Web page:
Protecting you and your assets against the threat of terrorism
Given the threat of terrorism in the UK, there is a surprising low take up rate for terrorism insurance outside of central London and other major cities. Why? Some businesses may not be aware that terrorism cover is excluded from virtually all Material Damage (Property) and Business Interruption policies and separate cover is required, whereas others will feel that the risk is too low to justify the premium, even though an attack could wipe out their business.
Historically, the main terrorist threat was from IRA bombing campaigns and there was an element of predictability as regards the nature of their targets, however, recent events in France and Tunisia, along with random attacks in London have highlighted the unpredictable nature of the threats we now face.
So, why should you now buy terrorism insurance?
1. Protect your assets. A fairly obvious answer. Why would you not cover what is probably your biggest assets against a potentially catastrophic risk even if you feel the risk is minimal? Terrorism cover is increasingly a requirement of leases/rental agreements or when finance is involved and if you are a property owner, the cost of the insurance can generally be passed on to your tenant.
2. It is not just bombs. The legal definition of terrorism is wider than most people’s general view of what constitutes terrorist activity and applies to organised violence with the aim of political change. In addition to the ‘mainstream’ terrorist groups, terrorism could include some of the activities of protest groups such as anti-abortionists, animal rights, socialist workers and anti-austerity groups and in recent years Pool Re have paid a claim for damage caused by an anarchist group.
3. The doomsday scenario (I’ll go up with it) is very unlikely. In reality, whilst a terrorist incident could completely wipe out a locality, those on the fringe will only suffer partial damage and even if you do go up with your business, how about dependents who are hopefully safe elsewhere without their means of support?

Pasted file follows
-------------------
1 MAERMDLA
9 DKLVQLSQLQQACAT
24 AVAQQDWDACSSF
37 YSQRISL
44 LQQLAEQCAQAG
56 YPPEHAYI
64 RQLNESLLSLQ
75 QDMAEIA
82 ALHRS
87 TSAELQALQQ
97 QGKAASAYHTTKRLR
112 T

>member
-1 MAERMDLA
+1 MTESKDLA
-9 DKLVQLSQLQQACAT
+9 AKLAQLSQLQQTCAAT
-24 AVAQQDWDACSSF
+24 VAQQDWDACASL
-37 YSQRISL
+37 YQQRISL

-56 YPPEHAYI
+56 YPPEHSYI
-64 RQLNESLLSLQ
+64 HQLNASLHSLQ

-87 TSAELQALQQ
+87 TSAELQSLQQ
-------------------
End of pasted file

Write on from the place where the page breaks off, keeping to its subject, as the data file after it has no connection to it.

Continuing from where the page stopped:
4. Terrorism premiums have been reduced. The main terrorism insurer, Pool Re, are trying to encourage the take up rate of terrorism cover and have reduced their rates outside of London and the big cities, as well as introducing discounts for smaller businesses and there are no minimum premiums. Pool Re are also facing competition from a number of insurers who are prepared to write terrorism risks again to produce a more competitive market.
The Background to Terrorism Insurance
Insurers used to deal with terrorism claims as either fire or explosion without differentiating from other causes, but as losses mounted from IRA and other extremist activity, the Government took responsibility for terrorist damage in Northern Ireland in 1977. Insurers continued full cover on the UK mainland, but were increasingly concerned about the unpredictability and scale of potential losses and restricted cover following the London Baltic Exchange bombing in 1992. Following negotiations with the Government, insurers agreed to provide limited cover for commercial property and business interruption risks with a Government backed scheme (Pool RE) set up in 1993 for clients requiring full cover. After the Twin Towers attack on September 11th 2001, insurers excluded all terrorism cover from most policies and for many years Pool Re was generally the only source of terrorism cover available for commercial property. UK insurers did maintain full terrorism cover for domestic properties, but not blocks of flats.